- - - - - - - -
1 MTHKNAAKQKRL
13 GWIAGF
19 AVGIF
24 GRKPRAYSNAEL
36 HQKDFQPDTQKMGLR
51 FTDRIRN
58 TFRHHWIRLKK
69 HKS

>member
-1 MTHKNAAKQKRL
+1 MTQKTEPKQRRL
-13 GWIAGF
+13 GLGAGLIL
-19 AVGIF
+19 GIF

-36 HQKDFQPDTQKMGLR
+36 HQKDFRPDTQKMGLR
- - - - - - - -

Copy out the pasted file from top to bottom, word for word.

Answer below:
1 MTHKNAAKQKRL
13 GWIAGF
19 AVGIF
24 GRKPRAYSNAEL
36 HQKDFQPDTQKMGLR
51 FTDRIRN
58 TFRHHWIRLKK
69 HKS

>member
-1 MTHKNAAKQKRL
+1 MTQKTEPKQRRL
-13 GWIAGF
+13 GLGAGLIL
-19 AVGIF
+19 GIF

-36 HQKDFQPDTQKMGLR
+36 HQKDFRPDTQKMGLR